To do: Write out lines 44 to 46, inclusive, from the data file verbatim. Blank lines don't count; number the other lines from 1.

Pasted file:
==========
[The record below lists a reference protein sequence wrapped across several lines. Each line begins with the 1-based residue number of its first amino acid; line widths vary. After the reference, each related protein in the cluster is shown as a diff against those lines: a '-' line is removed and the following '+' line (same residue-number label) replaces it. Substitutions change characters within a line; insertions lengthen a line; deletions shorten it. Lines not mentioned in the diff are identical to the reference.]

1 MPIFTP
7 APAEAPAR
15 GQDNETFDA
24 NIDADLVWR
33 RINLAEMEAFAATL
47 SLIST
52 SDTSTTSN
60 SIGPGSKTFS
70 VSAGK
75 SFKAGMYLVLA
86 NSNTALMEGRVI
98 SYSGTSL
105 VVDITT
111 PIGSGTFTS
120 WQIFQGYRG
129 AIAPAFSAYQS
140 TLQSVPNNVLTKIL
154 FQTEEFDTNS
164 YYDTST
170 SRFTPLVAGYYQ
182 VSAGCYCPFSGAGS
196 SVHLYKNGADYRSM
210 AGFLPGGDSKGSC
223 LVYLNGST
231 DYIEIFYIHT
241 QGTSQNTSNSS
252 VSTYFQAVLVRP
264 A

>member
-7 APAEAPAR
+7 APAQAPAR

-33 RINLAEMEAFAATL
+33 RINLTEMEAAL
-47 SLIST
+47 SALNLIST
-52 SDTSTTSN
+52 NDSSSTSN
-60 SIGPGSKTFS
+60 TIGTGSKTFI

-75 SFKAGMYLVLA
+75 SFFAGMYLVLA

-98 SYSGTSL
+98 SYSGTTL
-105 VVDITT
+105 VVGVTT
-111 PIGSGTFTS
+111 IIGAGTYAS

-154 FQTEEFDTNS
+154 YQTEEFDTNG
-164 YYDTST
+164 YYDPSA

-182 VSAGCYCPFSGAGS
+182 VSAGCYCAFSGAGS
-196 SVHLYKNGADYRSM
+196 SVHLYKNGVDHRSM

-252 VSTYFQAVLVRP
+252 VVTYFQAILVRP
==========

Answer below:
+98 SYSGTTL
-105 VVDITT
+105 VVGVTT